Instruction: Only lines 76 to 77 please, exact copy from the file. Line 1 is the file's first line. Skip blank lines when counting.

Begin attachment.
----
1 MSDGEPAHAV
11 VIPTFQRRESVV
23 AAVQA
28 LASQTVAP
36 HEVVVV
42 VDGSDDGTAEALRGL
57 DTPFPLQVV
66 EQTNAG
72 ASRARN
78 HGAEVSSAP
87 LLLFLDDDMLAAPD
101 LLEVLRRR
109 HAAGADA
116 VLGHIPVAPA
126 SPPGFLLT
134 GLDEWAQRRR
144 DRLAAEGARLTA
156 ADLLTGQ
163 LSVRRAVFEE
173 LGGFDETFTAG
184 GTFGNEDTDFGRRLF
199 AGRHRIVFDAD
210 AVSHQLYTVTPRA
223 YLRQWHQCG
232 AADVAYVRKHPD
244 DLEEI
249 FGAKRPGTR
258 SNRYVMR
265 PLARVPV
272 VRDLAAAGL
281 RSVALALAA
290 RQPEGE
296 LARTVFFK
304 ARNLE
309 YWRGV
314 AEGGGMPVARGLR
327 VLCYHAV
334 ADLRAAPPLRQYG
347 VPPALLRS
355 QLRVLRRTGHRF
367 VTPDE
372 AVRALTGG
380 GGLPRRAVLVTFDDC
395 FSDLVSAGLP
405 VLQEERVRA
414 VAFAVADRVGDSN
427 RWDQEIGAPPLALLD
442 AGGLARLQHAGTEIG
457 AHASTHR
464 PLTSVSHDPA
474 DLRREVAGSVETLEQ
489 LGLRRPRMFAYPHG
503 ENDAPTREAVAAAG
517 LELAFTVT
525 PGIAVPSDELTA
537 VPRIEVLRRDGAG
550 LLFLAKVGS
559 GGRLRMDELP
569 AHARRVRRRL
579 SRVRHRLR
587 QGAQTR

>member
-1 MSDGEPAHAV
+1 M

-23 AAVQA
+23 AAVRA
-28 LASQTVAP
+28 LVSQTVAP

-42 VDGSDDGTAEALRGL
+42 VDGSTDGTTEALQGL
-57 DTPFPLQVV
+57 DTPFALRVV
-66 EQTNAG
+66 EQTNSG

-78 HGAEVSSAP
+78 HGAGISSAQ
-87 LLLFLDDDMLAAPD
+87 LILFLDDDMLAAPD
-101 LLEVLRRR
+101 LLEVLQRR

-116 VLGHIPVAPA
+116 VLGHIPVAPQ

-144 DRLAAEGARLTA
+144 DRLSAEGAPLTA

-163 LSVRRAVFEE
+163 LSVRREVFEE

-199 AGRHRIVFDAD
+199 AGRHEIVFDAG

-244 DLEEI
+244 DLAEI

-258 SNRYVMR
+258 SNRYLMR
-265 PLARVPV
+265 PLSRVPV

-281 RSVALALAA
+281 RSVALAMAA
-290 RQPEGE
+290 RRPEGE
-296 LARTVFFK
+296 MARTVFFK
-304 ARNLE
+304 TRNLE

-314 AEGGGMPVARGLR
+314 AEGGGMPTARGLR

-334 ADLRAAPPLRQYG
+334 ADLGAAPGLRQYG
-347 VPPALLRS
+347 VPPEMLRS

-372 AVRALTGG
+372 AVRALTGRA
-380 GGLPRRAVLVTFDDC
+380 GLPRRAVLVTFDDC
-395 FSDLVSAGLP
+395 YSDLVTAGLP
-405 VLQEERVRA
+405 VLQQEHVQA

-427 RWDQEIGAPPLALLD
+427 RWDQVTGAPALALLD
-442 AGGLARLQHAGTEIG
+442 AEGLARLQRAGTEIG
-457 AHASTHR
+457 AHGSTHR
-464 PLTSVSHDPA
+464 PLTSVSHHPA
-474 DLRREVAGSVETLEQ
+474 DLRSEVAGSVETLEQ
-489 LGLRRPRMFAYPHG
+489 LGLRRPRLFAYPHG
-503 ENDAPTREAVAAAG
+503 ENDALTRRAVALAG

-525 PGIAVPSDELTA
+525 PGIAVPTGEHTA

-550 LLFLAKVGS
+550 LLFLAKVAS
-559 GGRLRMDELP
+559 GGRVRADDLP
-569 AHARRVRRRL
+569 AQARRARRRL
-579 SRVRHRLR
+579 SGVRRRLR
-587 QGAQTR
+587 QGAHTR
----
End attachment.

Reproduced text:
+78 HGAGISSAQ
-87 LLLFLDDDMLAAPD